Also, even though these issues seem persistent only with the Konica Hexar, I have doubts that this was a camera flaw. I mean, the exposure was set to -0.3 or -0.7, so if anything, it should be underexposed, not overexposed. Plus I haven't had any issue with C-41 or any B&W that I got lab processed.

    People always seem to say that processing your own film is a breeze, so simple. Ok, to some degree, but there seem to be a lot of issues and annoyances too, maybe I'm just getting an unusually large amount of problems...
    cities & citizens - edmonton street photography (mostly), 100% film

  3. #3
    MattKing's Avatar
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    That looks like an exposure problem to me - as if the shutter on the Hexar was staying open too long.
    Matt

    “Photography is a complex and fluid medium, and its many factors are not applied in simple sequence. Rather, the process may be likened to the art of the juggler in keeping many balls in the air at one time!”

    Ansel Adams, from the introduction to The Negative - The New Ansel Adams Photography Series / Book 2

  4. #4
    Barry S's Avatar
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    Yep, negs look fine, but the latter frames are overexposed.

  5. #5

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    How though? I mean, I routinely underexpose my photos as it is. And it's not like it was so much brighter in those latter frames to warrant such a bright exposure. I've had C-41 done recently, and B&W back in Jan before I started home processing, all turned out fine. And until this roll, no issues whatsoever with overexposure on home processed rolls. I do have to say digital was so much easier, hardly any issues. It really takes a dedication to film to last through all these issues, not to mention past issues (some of which were documented on here).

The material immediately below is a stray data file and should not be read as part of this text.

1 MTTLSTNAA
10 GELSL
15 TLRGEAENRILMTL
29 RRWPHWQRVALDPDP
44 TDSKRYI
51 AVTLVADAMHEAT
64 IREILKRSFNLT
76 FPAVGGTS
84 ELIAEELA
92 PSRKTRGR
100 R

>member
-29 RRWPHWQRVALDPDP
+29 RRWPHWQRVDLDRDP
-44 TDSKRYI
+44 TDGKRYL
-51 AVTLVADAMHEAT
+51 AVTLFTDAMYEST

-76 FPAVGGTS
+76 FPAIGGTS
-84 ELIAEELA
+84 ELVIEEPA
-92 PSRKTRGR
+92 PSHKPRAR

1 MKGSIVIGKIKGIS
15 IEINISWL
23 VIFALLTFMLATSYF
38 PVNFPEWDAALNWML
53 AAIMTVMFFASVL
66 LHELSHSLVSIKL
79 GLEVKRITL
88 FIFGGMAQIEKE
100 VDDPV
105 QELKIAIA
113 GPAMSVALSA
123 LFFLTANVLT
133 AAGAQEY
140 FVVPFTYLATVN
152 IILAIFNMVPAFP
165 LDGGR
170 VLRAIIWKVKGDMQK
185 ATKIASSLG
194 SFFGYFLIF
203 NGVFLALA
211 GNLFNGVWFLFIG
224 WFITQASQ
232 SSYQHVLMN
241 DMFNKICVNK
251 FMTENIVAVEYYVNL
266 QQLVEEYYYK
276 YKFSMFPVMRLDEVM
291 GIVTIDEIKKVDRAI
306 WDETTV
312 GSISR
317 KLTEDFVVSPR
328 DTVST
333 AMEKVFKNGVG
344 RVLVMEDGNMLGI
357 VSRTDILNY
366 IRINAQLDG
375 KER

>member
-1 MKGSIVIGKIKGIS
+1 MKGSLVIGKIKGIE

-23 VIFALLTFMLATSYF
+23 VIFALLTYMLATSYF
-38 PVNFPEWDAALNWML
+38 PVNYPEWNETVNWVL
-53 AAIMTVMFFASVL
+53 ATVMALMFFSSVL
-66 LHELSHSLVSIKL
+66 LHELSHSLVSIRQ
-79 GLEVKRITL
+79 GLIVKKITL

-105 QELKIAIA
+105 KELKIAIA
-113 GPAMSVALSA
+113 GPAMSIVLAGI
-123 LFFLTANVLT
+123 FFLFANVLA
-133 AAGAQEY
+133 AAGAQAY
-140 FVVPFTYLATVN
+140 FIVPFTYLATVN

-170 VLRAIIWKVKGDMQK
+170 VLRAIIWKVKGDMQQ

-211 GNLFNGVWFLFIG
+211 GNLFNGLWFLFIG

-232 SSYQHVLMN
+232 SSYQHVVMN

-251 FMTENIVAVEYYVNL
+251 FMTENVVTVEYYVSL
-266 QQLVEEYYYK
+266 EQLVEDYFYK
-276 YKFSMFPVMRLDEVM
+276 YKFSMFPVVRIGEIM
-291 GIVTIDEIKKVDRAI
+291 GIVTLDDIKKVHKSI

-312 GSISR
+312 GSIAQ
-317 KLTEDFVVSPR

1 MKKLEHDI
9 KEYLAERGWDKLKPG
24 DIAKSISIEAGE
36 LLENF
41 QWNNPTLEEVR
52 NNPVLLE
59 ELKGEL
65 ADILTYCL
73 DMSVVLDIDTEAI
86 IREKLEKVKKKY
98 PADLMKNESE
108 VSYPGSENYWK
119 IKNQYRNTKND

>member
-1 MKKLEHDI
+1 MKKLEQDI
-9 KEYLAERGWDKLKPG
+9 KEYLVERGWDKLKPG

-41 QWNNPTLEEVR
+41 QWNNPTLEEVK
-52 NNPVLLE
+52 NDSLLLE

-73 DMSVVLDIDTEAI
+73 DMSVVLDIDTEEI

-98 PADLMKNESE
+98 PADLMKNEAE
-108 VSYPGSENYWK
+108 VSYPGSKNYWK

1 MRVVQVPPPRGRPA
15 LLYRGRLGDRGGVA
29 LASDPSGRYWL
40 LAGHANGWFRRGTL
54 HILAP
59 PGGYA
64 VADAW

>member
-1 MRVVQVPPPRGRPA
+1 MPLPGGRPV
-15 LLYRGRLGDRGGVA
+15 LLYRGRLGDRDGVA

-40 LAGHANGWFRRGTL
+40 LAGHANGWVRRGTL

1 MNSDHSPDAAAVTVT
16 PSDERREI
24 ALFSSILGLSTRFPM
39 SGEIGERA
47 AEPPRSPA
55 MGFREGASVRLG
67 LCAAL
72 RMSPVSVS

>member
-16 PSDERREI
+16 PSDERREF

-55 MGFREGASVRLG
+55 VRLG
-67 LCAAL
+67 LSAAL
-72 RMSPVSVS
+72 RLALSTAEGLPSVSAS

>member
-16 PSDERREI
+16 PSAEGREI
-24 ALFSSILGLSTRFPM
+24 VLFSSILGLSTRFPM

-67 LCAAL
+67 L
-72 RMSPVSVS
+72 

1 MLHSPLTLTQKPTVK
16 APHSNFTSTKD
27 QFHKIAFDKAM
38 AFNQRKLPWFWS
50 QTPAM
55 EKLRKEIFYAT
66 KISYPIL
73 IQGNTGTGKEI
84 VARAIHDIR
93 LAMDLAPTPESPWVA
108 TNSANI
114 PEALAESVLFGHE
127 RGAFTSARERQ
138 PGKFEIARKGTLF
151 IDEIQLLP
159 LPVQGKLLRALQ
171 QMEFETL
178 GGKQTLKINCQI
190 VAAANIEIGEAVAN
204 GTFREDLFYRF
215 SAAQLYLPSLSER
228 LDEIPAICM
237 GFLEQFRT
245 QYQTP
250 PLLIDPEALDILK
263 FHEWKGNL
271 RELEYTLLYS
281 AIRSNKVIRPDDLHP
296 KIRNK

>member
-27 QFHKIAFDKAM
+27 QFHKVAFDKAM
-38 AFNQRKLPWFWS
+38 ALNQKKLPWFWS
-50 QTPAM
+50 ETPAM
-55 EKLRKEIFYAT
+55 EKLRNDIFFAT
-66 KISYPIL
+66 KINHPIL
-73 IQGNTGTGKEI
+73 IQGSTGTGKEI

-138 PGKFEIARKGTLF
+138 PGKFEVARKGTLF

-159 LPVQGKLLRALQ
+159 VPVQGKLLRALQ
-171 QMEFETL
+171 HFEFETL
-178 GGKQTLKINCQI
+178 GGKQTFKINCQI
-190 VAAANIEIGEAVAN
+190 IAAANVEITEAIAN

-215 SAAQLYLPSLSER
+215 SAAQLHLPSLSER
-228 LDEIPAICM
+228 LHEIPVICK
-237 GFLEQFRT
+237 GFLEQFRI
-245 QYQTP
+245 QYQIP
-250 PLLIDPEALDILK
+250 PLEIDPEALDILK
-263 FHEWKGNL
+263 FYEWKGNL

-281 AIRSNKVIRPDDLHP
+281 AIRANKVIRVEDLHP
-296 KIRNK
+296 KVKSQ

Thing is too it's been over 30 days so I can't really return it. I don't know if I could afford a repair. It's not something I would've thought I'd need on such a modern camera. Maybe my Yashica, but not this '90s camera.
    cities & citizens - edmonton street photography (mostly), 100% film

  6. #6
    MattKing's Avatar
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    Did you accidentally change the film speed selection or exposure compensation for part of the roll?

    The camera might need a cleaning if it is nearly 20 years old - the shutter might be sticking in some circumstances.
    Matt

    “Photography is a complex and fluid medium, and its many factors are not applied in simple sequence. Rather, the process may be likened to the art of the juggler in keeping many balls in the air at one time!”

    Ansel Adams, from the introduction to The Negative - The New Ansel Adams Photography Series / Book 2

  7. #7

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    Quote Originally Posted by MattKing View Post
    That looks like an exposure problem to me - as if the shutter on the Hexar was staying open too long.